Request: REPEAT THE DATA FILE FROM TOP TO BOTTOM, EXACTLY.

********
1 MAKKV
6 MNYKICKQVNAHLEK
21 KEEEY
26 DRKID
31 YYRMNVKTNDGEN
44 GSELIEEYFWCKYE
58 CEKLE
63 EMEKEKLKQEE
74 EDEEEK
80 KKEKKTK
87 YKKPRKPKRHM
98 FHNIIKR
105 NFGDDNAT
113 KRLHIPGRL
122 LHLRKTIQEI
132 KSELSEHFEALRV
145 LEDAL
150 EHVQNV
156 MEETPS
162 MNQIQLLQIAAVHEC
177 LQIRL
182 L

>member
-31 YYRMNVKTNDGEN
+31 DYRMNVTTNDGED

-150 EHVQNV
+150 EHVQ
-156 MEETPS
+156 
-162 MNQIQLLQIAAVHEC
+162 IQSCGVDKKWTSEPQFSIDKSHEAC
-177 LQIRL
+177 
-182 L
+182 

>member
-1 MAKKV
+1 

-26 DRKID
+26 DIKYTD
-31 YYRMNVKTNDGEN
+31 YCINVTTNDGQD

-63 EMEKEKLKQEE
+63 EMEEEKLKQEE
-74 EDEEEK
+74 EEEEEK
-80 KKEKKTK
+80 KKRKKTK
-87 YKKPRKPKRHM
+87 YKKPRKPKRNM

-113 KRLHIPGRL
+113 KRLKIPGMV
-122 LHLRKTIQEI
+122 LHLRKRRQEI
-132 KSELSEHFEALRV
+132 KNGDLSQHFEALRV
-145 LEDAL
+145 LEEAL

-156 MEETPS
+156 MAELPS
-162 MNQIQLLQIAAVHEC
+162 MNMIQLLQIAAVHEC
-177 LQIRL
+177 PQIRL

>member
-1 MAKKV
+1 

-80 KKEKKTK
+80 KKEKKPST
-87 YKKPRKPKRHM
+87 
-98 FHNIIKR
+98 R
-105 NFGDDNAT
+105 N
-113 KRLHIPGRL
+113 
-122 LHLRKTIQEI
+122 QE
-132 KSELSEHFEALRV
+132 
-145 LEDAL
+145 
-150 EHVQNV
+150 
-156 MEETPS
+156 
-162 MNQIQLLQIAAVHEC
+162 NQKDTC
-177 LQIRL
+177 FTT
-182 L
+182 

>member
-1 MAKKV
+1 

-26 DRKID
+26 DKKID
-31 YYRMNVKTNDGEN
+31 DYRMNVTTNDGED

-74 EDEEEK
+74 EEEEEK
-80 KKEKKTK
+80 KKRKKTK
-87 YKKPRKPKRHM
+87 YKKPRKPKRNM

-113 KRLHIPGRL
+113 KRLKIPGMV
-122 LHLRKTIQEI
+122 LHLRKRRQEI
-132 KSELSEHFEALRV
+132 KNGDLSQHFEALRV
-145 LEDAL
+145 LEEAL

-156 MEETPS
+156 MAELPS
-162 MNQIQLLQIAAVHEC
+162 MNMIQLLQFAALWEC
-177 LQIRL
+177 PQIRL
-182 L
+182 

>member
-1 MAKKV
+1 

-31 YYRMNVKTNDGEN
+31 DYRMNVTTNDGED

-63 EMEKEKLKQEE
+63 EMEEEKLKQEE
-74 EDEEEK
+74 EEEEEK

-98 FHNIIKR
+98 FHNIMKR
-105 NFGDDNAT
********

1 MAKKV
6 MNYKICKQVNAHLEK
21 KEEEY
26 DRKID
31 YYRMNVKTNDGEN
44 GSELIEEYFWCKYE
58 CEKLE
63 EMEKEKLKQEE
74 EDEEEK
80 KKEKKTK
87 YKKPRKPKRHM
98 FHNIIKR
105 NFGDDNAT
113 KRLHIPGRL
122 LHLRKTIQEI
132 KSELSEHFEALRV
145 LEDAL
150 EHVQNV
156 MEETPS
162 MNQIQLLQIAAVHEC
177 LQIRL
182 L

>member
-31 YYRMNVKTNDGEN
+31 DYRMNVTTNDGED

-150 EHVQNV
+150 EHVQ
-156 MEETPS
+156 
-162 MNQIQLLQIAAVHEC
+162 IQSCGVDKKWTSEPQFSIDKSHEAC
-177 LQIRL
+177 
-182 L
+182 

>member
-1 MAKKV
+1 

-26 DRKID
+26 DIKYTD
-31 YYRMNVKTNDGEN
+31 YCINVTTNDGQD

-63 EMEKEKLKQEE
+63 EMEEEKLKQEE
-74 EDEEEK
+74 EEEEEK
-80 KKEKKTK
+80 KKRKKTK
-87 YKKPRKPKRHM
+87 YKKPRKPKRNM

-113 KRLHIPGRL
+113 KRLKIPGMV
-122 LHLRKTIQEI
+122 LHLRKRRQEI
-132 KSELSEHFEALRV
+132 KNGDLSQHFEALRV
-145 LEDAL
+145 LEEAL

-156 MEETPS
+156 MAELPS
-162 MNQIQLLQIAAVHEC
+162 MNMIQLLQIAAVHEC
-177 LQIRL
+177 PQIRL

>member
-1 MAKKV
+1 

-80 KKEKKTK
+80 KKEKKPST
-87 YKKPRKPKRHM
+87 
-98 FHNIIKR
+98 R
-105 NFGDDNAT
+105 N
-113 KRLHIPGRL
+113 
-122 LHLRKTIQEI
+122 QE
-132 KSELSEHFEALRV
+132 
-145 LEDAL
+145 
-150 EHVQNV
+150 
-156 MEETPS
+156 
-162 MNQIQLLQIAAVHEC
+162 NQKDTC
-177 LQIRL
+177 FTT
-182 L
+182 

>member
-1 MAKKV
+1 

-26 DRKID
+26 DKKID
-31 YYRMNVKTNDGEN
+31 DYRMNVTTNDGED

-74 EDEEEK
+74 EEEEEK
-80 KKEKKTK
+80 KKRKKTK
-87 YKKPRKPKRHM
+87 YKKPRKPKRNM

-113 KRLHIPGRL
+113 KRLKIPGMV
-122 LHLRKTIQEI
+122 LHLRKRRQEI
-132 KSELSEHFEALRV
+132 KNGDLSQHFEALRV
-145 LEDAL
+145 LEEAL

-156 MEETPS
+156 MAELPS
-162 MNQIQLLQIAAVHEC
+162 MNMIQLLQFAALWEC
-177 LQIRL
+177 PQIRL
-182 L
+182 

>member
-1 MAKKV
+1 

-31 YYRMNVKTNDGEN
+31 DYRMNVTTNDGED

-63 EMEKEKLKQEE
+63 EMEEEKLKQEE
-74 EDEEEK
+74 EEEEEK

-98 FHNIIKR
+98 FHNIMKR
-105 NFGDDNAT